Here is the next part of Pittown.
Chapter 13: Dirty Work
Merlyn could hear the cafe music as she approached a distinctive blue door on which the words Tom & Hardy had been freshly painted.
I’m a fool to do your dirty work
I don’t wanna do your dirty work
I’m a fool to do your dirty work
“Hi Merlyn,” said Tom. “Glad you came to see my new place. Take a seat anywhere.”
Merlyn sat in a quiet corner and gathered some of the hessian cushions with embroidered motifs of Brussels griffons. The room was large for a city cafe and had numerous nooks and crannies. She knew that Ben could be there. He worked next door at The State Ballet. No longer a performing dancer, he taught and choreographed. A large, u-shaped lounge in the far corner held a noisy group of lively people. It was Ben with about eight of the young dancers and a few other staff members. They were all engrossed in their own carry-on, so Merlyn watched them in the way that introspects watch people. They stare with an inappropriate single-mindedness until something reminds them that it is not polite to peer at people.
As usual, Ben was ruling the roost in his understated, polished way. By his age, he was far too good at it to have to exert much effort. He was smiling, talking, and touching each person just enough to reassure them that they were important to him. The young ones, of course, were easy fodder. Not much more than kids, they needed Ben’s support. They had their careers to think about. Besides, people tend to fall in love with those who have much more than them. Somewhere along the way, Ben had learned that the most successful approach to people was warmth and humour. However, if challenged, he could be as feral as any outright power maniac (although he preferred not to do his own dirty work unless he had to).
It’s not bad, thought Merlyn. It’s normal. Actually, it’s more accomplished than normal and, at least, Ben has some idea that there might be something more. After all, he loved me. Merlyn caught the light bouncing from the small window above her onto her water glass and back out into a complex world. Returning her gaze to the group, she thought, Who am I to judge any of them? They are all building their own worlds, growing their abilities, and forming relationships. How else do people learn but by experience and practice?
The group was on the move. Tom spoke animatedly to them on their way out. Some of the girls hugged him. Some of the boys whacked his bum. Tom knew how to work them. Ben and Tom shook hands. They could read each other without even trying.
After the group left, Tom walked over to Merlyn, smiled, and said, “Gotta keep the customers happy.” His face changed to a more serious expression and he said quietly, “They’re not my peeps.”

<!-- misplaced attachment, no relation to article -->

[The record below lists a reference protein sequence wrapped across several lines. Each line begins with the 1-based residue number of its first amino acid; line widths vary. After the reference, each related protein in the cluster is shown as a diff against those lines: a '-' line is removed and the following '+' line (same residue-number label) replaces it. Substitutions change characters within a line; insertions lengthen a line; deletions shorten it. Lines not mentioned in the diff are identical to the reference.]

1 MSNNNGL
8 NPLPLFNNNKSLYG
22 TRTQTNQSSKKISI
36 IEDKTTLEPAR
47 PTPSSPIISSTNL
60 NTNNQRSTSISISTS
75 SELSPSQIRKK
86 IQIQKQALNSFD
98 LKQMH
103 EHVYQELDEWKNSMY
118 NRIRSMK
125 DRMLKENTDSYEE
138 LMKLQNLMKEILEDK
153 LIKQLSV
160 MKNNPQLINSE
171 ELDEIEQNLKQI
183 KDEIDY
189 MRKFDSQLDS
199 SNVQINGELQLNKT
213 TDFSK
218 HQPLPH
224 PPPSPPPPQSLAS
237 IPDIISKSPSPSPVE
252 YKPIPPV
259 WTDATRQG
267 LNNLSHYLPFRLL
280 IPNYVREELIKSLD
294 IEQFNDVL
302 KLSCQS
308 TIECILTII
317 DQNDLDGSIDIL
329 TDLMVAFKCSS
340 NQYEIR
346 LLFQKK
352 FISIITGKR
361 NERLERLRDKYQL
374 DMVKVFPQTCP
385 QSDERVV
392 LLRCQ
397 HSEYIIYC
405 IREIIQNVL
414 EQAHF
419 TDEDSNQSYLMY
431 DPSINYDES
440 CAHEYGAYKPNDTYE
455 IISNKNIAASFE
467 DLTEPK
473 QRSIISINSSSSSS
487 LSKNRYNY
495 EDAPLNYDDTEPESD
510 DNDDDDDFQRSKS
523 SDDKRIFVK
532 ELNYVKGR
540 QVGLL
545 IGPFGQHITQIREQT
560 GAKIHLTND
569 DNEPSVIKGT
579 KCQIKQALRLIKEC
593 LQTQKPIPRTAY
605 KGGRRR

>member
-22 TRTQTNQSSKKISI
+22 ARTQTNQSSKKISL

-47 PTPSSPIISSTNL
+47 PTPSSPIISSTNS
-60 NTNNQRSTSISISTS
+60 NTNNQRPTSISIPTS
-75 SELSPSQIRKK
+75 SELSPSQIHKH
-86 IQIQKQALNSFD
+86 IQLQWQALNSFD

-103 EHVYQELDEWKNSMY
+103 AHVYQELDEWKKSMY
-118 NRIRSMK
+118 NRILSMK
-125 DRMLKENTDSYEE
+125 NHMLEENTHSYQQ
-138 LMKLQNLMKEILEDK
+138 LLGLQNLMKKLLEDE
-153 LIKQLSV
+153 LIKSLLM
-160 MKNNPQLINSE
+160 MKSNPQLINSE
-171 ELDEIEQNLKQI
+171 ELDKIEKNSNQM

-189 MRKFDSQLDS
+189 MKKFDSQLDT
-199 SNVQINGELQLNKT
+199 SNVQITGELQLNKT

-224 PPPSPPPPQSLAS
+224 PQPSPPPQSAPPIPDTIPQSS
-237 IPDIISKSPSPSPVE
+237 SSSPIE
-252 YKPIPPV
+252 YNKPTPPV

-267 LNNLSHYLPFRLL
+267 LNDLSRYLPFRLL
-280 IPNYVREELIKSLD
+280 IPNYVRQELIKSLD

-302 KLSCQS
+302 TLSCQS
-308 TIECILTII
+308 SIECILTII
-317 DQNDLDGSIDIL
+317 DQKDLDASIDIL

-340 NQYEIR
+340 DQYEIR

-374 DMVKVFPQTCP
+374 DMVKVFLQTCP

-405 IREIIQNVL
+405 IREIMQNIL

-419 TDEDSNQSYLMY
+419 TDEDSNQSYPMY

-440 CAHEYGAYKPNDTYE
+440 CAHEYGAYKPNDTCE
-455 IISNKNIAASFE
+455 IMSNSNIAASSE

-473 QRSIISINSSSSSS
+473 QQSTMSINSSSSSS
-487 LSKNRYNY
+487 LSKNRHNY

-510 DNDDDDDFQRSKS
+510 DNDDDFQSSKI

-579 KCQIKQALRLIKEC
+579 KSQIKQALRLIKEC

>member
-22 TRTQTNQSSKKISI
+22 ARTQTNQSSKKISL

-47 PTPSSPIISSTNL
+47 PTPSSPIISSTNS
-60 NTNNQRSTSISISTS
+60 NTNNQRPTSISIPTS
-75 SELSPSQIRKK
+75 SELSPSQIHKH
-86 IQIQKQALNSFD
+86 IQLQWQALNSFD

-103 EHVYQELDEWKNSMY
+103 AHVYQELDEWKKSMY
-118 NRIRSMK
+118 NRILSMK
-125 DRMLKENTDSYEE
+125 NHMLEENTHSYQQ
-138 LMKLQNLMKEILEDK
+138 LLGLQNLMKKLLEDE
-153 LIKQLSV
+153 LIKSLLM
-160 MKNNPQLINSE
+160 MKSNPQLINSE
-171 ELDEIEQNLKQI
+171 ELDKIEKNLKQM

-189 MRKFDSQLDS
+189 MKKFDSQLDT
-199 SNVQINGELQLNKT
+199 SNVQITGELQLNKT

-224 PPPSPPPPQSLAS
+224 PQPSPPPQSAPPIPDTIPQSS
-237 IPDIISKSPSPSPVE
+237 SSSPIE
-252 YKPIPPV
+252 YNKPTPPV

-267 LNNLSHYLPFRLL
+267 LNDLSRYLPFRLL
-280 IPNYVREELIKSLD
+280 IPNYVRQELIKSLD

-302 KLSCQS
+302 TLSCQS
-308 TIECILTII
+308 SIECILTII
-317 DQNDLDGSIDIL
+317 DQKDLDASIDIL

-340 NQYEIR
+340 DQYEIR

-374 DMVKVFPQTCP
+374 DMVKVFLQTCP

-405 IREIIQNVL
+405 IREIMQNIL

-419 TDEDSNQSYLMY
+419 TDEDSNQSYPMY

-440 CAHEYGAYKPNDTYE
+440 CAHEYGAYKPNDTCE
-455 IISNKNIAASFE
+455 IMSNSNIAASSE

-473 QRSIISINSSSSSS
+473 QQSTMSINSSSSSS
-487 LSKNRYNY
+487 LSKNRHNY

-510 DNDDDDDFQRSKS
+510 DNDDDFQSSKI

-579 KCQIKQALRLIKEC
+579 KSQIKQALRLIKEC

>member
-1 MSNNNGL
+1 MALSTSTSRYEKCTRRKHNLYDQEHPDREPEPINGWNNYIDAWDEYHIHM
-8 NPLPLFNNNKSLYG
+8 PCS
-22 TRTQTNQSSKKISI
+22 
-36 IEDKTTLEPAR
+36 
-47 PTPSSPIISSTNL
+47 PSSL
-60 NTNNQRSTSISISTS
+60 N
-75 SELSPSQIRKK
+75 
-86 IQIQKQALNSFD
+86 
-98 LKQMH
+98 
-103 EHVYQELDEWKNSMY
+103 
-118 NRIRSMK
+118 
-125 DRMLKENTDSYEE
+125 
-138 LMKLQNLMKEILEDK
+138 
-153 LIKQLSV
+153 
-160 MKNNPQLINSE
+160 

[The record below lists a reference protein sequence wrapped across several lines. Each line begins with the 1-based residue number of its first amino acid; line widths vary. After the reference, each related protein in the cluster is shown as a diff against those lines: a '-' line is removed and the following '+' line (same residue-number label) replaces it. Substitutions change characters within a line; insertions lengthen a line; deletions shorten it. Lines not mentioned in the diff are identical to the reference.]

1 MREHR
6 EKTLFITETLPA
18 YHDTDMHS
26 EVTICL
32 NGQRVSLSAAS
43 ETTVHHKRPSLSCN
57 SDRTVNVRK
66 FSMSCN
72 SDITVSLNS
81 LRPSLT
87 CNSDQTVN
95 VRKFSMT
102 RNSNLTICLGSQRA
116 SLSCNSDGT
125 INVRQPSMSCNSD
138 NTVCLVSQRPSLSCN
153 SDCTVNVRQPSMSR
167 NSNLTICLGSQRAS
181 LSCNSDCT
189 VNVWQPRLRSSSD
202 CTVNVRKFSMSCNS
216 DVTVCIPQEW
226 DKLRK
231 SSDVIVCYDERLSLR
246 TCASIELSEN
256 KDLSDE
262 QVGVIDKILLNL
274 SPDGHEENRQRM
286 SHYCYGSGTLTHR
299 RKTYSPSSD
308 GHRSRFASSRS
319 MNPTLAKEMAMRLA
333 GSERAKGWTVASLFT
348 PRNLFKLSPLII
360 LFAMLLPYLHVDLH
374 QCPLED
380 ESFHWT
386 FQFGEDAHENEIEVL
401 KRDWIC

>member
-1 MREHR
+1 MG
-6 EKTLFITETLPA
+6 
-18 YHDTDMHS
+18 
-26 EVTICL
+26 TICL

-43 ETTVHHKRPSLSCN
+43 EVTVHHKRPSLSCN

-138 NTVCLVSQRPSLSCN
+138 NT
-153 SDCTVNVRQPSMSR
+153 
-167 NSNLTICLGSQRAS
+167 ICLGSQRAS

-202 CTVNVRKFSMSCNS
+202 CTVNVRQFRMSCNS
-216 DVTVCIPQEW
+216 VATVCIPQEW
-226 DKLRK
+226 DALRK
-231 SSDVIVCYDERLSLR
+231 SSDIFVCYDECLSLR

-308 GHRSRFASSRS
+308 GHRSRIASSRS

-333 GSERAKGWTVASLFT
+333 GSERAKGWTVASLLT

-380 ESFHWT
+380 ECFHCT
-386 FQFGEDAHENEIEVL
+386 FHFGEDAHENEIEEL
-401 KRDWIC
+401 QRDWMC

“I know,” said Merlyn.
Chapter 14: Blue Skies
Just as Merlyn was gathering her things to leave the cafe, Ben opened the blue door and headed purposely for her.
“Did you see me before?” said Merlyn.
“Of course,” said Ben.
Why didn’t you say hello when you were with the others? thought Merlyn. After a second thought, she let it go and patted the chair next to her. Having already decided to oblige, Ben sat down. His eyes and voice were soft.
“How’s things?” he asked.
“Everything is fine,” said Merlyn. “And you?”
“You know, the same,” said Ben. “Busy. People. Problems. Ugh!”
They chatted a few more minutes before Ben said he needed to go back to teaching. Giving each other a kiss, they parted peacefully.
As Merlyn paid for her coffee, Tom asked, “Ex?” Merlyn was surprised. Tom shrugged and said, “I’ve been in hospitality a long time.”
“We were married,” said Merlyn. “I suppose we still are.”
Merlyn opened the door onto a splendid, blue sky. It back-dropped the city landscape and danced between all the buildings, old and new, wherever it had space. It brought some sparkle into the hordes on the street who accordingly lifted their gaze and walked more lightly and brightly. As Merlyn looked at the magnificent, heritage-listed, sandstone building that became the home of The State Ballet eighty years ago, she thought about all the dancers who had walked in and out of those doors. So many dreams and aspirations; so much failure and disappointment. In amongst the momentary glory and the inevitable change would always be the unrelenting, ferocious desire to express the soul through the mechanics of a limited body in the hope that it could bring some peace to a painful inner and outer world.
It does do that, thought Merlyn. Maybe it’s limited. Maybe it’s a lot of work for fleeting imperfection but along with all the dirty work, there is also love. Along with all the dirty dancing, there is also purity. Along with all the hatred, hurt, and anger, there is also healing. That is the life of a ballet company. Indeed, that is life.